Reward poster for the capture of Looney issued after the 1922 murder of William Gabel
Reward poster for the capture of Looney issued after the 1922 murder of William Gabel

Truthful depiction of the Great Depression

An important way in which Road to Perdition is based in fact is in its truthful portrayal of the Great Depression. Survival was tough in those desperate times, especially for those who relied on the mainstream economy. Gang culture was a parallel economy that provided a glimmer of hope to the general population. “What men do after work is what made us rich. No need to screw them at work as well.” – this line of John Rooney from the film gives us a sense of this parallel economy. Gangsters symbolized resistance to the traditional economic apparatus. Cinema also helped to propagate this notion in those times. In hit movies like Little Caesar and The Public Enemy, Hollywood depicts gangsters as champions of individualism and self-made men in tough economic times.

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There existed a feeling of being superior within the crime syndicates; and also a belief that it’s the social inadequacy and inferiority of the commoners because of which they are suffering. Mike, talking about the paradoxical spending behavior of the commoners, says, “Sometimes, I despair the species, you know?” Cinematography plays a crucial role in storytelling. It lends realism to it. The idea of rich people looking at commoners as inferior beings; has been captured precisely by the way in which it’s shot. Multiple times in the movie, the common public is shown to be walking ceaselessly in one direction; like sheep, with no sense of purpose. In fact, the opening scene shows ordinary men walking in that fashion. It’s only the criminals and their families to whom the movie has afforded close-up shots.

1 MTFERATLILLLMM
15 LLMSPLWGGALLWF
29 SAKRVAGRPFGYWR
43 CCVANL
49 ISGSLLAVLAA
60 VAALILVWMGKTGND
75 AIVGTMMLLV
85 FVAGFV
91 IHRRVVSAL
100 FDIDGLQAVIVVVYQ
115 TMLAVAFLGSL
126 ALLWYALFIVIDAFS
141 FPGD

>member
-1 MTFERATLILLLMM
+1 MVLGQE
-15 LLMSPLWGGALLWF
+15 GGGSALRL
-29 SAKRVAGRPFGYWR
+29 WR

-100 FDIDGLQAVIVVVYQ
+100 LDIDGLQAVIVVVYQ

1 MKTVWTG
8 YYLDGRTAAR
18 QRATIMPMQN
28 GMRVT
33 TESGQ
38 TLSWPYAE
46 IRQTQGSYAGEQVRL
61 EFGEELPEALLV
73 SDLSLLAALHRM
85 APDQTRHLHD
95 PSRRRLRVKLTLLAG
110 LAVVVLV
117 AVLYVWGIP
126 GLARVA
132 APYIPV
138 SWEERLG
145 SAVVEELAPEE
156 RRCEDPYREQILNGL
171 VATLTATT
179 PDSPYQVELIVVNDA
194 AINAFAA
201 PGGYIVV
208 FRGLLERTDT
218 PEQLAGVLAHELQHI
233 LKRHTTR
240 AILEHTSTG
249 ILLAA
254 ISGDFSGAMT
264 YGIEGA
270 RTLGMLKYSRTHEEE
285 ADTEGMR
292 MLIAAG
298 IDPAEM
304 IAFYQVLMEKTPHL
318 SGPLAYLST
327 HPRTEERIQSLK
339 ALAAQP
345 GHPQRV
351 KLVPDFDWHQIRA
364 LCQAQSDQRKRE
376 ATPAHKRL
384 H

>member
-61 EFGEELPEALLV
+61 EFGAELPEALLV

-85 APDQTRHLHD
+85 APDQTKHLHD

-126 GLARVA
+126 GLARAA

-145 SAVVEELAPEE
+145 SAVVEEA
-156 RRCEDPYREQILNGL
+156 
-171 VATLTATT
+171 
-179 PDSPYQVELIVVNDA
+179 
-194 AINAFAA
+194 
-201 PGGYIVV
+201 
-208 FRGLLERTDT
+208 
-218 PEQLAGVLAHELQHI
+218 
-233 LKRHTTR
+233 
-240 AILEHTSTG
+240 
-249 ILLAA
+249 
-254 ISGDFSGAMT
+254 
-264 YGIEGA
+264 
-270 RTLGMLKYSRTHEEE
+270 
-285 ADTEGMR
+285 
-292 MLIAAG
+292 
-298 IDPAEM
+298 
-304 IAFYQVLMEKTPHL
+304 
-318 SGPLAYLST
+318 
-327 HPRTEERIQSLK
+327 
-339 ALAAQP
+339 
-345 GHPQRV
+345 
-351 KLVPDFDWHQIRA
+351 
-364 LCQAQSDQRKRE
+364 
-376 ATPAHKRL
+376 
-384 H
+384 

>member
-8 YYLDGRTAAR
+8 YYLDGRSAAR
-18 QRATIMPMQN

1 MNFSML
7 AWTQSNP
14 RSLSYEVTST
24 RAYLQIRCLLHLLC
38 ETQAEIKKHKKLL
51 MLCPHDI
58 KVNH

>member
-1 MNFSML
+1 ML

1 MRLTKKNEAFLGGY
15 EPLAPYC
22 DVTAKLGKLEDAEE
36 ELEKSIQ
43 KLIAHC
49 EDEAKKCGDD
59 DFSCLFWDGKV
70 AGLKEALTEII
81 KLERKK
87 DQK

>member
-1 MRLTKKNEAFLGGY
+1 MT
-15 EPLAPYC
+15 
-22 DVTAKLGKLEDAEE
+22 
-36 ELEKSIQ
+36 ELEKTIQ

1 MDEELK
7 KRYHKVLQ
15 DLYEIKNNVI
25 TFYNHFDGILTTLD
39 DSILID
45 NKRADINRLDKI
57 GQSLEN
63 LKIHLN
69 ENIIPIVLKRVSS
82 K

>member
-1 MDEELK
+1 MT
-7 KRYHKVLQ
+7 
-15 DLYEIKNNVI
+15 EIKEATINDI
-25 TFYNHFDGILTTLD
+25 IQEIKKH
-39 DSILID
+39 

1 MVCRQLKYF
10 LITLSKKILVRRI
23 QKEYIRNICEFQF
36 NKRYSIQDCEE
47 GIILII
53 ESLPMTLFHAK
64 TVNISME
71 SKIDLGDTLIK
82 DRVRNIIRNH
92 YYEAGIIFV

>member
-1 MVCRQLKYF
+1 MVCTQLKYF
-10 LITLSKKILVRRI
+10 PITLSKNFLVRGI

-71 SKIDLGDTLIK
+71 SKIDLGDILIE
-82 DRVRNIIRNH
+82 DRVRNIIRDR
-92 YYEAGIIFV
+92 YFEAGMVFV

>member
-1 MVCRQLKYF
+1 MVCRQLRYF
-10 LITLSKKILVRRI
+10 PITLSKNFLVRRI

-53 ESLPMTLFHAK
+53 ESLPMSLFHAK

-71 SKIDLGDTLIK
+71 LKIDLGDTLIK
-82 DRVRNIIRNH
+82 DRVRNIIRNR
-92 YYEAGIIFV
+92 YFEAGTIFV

The opening scene of Road to Perdition
The opening scene of Road to Perdition
Stills from Road to Perdition
Stills from Road to Perdition

Conclusion of Road to Perdition

At the start of this article, we discussed how the story employs a whole lot of gangster stereotypes. The way in which it is shot and told, however, does away with all the clichés of the gangster genre. Cinematographer Conrad Hall once said about the film, “The thing that makes this picture work so well is a kind of honesty, it’s a sort of honest reality that doesn’t try to be theatrical in any way. There is no blue moonlight, no green vistas, none of that kind of stuff. The film has very carefully crafted compositions, it’s meticulously cut, and it’s placed very gently and slowly.”  Road to Perdition is a truthful narration of a fabricated story.

This Post Has One Comment

  1. Sarakshie

    Really insightful